Fears that city is getting too much student accommodation

Due to decide new application (8336994)

Due to decide new application (8336994)

First published in News

A CONSERVATION group fears that Durham is being overwhelmed by plans for student accommodation and has called on councillors to "get a grip".

A planning application for 109 beds at the site of a dilapidated former pub will be recommended for approval by Durham County Council planners on Tuesday (July 22), the latest in a string of student-related developments.

The City of Durham Trust is objecting to the scheme and is concerned that there are too many such developments to cater for the current and future numbers of students.

The trust’s chairman Roger Cornwell said that there should be an overall policy to guide student developments.

“The latest figures appear to be that since 2012, 335 apartments will be up and running by the start of next term, 966 have full planning permission and there are 1,000 with outline permission, including the Mount Oswald university college," he said.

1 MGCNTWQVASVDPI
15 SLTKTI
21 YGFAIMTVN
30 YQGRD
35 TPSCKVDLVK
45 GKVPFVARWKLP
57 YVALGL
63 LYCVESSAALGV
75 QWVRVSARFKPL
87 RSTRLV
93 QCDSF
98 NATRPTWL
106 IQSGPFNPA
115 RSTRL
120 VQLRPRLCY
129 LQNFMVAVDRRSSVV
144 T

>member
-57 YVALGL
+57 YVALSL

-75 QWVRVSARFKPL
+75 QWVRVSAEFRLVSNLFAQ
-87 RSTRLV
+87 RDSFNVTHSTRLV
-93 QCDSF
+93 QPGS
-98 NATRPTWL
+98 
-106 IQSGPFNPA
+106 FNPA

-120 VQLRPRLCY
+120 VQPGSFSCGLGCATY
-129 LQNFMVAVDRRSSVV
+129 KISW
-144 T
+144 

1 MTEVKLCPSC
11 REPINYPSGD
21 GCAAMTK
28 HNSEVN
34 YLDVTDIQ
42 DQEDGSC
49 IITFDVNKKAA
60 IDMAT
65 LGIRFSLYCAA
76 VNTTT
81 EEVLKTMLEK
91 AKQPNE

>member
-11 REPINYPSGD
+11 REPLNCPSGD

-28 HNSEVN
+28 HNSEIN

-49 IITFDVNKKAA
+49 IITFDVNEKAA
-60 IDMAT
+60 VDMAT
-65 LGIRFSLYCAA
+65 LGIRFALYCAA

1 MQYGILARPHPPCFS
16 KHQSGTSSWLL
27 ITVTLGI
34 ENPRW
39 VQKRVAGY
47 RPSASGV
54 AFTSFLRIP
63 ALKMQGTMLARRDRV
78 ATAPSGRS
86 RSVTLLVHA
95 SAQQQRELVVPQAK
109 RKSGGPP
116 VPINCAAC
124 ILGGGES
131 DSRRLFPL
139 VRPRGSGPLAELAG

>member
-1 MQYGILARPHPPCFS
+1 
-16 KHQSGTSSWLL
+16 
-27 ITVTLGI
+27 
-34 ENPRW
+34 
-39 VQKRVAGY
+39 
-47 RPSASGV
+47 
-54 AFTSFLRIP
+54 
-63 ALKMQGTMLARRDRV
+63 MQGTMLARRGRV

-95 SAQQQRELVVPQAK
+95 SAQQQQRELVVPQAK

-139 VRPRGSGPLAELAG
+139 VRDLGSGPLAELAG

“There must be 1,000 further back in the pipeline, including this one,

“Durham will be over-run with these and the council needs to get a grip. Instead of dealing with each one individually it needs to take a strategic view, and it is failing to do that.”

He said there would be more than enough accommodation for the planned 1,800 increase in student numbers over the next few years.

The Durham Light Infantryman pub, Sunderland Road, Gilesgate, Durham, has been earmarked by the CCL Group as the site for five, two and three-storey accommodation blocks along with 18 car parking spaces and and a 22-space bicycle shed.

The Liberal Democrat group leader on the council, Cllr Nigel Martin, himself a former university college principal, is also worried about the impact of so much student housing.

He has written on his website: “The emerging policy vacuum on student accommodation in the city is, in my opinion, in grave danger of leading to a major housing crisis in the city in the next few years unless planners start taking the issue seriously.

“We are seeing a raft of planning applications coming in from private developers to build new residences, and if they are given the go-ahead there will be many more additional spaces than the planned expansion by the university up to 2020.”

On Tuesday (July 22) the central and east area planning committee will be told that the DLI development is considered acceptable and should be approved subject to the developer paying money to the council for open space and art in the area.

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